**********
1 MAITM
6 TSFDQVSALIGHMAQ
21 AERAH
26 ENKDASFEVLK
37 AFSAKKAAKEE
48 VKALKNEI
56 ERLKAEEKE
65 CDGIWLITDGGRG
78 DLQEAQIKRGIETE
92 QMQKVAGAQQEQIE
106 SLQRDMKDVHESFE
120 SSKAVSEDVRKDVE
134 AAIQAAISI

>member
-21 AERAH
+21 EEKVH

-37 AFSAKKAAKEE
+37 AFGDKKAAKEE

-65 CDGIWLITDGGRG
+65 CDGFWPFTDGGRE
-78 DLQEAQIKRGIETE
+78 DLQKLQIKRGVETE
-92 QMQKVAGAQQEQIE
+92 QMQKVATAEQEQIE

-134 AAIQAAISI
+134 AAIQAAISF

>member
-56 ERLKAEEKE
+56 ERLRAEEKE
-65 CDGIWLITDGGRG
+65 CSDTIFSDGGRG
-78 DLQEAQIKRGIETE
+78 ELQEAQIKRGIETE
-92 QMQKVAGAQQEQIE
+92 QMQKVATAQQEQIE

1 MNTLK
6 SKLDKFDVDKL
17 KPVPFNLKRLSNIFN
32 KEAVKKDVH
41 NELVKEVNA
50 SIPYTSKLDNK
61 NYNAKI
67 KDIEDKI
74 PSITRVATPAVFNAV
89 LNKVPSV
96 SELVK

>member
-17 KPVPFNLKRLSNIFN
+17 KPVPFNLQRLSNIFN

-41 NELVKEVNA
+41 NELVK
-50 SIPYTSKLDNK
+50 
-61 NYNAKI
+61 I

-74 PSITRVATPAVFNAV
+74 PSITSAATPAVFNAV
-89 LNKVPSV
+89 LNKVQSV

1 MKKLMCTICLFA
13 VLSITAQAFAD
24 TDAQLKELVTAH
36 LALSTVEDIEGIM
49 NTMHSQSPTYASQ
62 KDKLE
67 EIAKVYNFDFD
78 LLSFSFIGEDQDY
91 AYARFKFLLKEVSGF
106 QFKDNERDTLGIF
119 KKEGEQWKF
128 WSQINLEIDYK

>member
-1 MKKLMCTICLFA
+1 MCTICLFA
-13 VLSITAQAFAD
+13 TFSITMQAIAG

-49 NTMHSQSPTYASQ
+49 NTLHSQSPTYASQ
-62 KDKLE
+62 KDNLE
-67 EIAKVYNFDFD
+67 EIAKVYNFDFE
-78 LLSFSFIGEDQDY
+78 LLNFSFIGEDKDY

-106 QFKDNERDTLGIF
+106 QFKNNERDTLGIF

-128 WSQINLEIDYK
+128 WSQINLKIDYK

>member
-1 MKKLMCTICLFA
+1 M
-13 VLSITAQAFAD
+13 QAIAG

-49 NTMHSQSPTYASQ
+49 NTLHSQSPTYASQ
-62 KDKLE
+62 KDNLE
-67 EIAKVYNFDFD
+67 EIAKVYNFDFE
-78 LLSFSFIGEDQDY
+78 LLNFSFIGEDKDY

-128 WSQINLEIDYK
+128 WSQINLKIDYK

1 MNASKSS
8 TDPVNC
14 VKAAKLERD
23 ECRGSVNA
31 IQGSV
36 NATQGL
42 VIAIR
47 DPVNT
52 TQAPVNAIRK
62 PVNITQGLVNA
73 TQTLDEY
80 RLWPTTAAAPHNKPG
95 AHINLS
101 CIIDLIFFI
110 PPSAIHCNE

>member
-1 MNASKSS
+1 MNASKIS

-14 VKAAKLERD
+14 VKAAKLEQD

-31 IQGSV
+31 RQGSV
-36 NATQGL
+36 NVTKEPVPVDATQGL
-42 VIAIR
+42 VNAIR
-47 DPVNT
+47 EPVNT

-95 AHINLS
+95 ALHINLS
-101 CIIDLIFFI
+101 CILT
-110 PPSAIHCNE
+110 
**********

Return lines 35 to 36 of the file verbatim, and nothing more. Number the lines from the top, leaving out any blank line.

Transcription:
+92 QMQKVATAQQEQIE

1 MNTLK